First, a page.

Art is Hard, Part 2: Why You Need to Learn to Draw

Art is hard. Learning to make art is hard. It’s very vulnerable and labor intensive. The hard part is there because, aside from the ocean of media options and the technical skills involved, art is not as subjective as many people seem to think.¹ I feel pretty strongly that learning to draw is a crucial foundation in making art. Learning to draw isn’t about making pretty pictures, it’s about learning to Listen accurately.

Sincerity of self expression is powerful, but I think it gets more than its fair share of the glory. The silence framed between notes, the volume of empty air the cathedral stones define, the blank space around poem on the page- that which draws the audience into Listening is what draws the audience into Relationship with art.

Sincerity of Listening is powerful. And I feel that the practice of learning to objectively draw is powerful in learning the skill of deeply Listening.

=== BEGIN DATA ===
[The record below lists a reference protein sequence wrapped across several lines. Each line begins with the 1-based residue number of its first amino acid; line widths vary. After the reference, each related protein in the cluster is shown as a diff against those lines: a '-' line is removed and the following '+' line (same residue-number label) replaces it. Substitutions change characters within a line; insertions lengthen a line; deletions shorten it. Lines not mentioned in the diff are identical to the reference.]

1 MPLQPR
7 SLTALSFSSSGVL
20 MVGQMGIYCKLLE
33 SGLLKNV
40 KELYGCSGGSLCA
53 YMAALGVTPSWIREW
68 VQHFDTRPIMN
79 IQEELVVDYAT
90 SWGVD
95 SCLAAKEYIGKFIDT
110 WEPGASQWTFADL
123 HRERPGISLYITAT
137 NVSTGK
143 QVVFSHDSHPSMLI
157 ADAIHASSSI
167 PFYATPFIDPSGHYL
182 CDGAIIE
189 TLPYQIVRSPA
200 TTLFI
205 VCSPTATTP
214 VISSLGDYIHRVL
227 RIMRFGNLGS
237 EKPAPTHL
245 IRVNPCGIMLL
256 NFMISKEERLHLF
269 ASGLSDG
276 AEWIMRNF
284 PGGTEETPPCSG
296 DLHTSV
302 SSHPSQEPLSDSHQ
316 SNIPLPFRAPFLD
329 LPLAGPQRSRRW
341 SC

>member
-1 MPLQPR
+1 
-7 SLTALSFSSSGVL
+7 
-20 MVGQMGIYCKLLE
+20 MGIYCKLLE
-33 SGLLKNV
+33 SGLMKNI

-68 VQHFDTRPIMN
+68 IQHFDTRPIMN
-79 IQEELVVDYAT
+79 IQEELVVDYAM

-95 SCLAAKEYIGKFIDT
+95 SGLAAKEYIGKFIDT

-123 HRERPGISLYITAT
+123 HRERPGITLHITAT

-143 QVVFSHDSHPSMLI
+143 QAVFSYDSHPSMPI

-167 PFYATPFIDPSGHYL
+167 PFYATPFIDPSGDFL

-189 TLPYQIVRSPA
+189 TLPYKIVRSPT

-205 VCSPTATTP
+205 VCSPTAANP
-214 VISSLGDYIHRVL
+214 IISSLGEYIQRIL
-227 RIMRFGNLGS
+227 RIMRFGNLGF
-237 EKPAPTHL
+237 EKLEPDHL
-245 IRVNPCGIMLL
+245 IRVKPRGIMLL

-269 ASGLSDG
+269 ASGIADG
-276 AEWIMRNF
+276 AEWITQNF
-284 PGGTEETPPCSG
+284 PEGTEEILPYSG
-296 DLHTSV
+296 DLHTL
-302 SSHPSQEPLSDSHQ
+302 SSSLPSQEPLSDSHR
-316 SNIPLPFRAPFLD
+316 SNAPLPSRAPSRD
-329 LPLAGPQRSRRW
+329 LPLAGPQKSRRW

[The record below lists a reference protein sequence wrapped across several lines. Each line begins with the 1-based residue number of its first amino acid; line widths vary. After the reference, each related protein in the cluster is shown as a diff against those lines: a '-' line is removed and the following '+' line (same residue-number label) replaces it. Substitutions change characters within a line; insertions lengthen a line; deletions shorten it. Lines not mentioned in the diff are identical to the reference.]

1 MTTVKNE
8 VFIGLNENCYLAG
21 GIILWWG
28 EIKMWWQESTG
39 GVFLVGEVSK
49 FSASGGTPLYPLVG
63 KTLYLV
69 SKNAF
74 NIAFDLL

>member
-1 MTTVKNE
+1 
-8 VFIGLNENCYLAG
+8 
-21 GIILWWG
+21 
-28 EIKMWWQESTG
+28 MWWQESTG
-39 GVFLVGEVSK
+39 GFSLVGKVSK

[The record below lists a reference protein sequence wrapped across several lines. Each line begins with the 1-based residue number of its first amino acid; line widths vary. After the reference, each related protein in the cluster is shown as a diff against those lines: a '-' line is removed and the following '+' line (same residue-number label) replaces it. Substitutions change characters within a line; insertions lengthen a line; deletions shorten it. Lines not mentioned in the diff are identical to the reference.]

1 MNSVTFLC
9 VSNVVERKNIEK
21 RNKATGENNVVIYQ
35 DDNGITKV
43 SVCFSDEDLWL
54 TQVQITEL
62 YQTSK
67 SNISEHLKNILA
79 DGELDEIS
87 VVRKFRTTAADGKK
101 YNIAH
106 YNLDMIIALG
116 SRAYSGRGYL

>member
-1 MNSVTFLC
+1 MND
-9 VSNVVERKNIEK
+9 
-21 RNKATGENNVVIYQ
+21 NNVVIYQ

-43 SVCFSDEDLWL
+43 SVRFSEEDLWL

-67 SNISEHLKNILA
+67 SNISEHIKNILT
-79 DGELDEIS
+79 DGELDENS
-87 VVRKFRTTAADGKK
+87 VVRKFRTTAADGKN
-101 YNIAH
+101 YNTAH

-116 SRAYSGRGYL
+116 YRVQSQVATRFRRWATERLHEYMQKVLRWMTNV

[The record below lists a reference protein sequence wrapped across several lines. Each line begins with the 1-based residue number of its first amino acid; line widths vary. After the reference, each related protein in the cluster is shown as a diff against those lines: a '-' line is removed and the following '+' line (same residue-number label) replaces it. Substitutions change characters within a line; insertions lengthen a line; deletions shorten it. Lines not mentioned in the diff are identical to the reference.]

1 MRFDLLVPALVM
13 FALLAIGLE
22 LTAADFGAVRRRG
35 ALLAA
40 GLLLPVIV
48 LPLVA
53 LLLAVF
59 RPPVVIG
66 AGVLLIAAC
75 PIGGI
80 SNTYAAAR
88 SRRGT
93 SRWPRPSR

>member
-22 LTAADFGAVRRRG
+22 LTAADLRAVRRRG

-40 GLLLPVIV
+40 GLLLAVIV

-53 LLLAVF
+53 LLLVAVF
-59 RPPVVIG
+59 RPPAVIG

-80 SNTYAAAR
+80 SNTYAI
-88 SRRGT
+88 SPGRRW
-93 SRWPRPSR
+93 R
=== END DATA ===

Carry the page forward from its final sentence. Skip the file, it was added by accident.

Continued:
Let me first explain my capitalization of the word Listen. I’m folding some language together here, so bear with me. One common problem in relationships comes from our inability to listen, really Listen, to people. We can hear them, but Listening is a mind and heart opening act. We do our best to loosen our grip on what we know (or assume) and approach the other with a vulnerability to accept, process, and hopefully understand their reality. This kind of Listening emcompasses a host of complexities beyond the spoken words. And when we understand, we say “I see what you mean”. Ha!

Here’s another way to say it. A friend of mine- Chris Dorman- writes kids songs and has one that goes “When you listen with your ears, you hear. When you listen with your eyes, you see. When you listen with your body, you dance. And when you listen with your heart, you love.” (I cannot find a link to just this song, so if you want to hear it you’ll have to learn about how apple blossoms turn into apples on his new show Mr Chris and Friends) I like this song because it applies the word Listen to that deeper, more holistic, meaningful sensing and knowing the world. Thus, I capitalize Listen because I think its uses extend beyond the sense of hearing.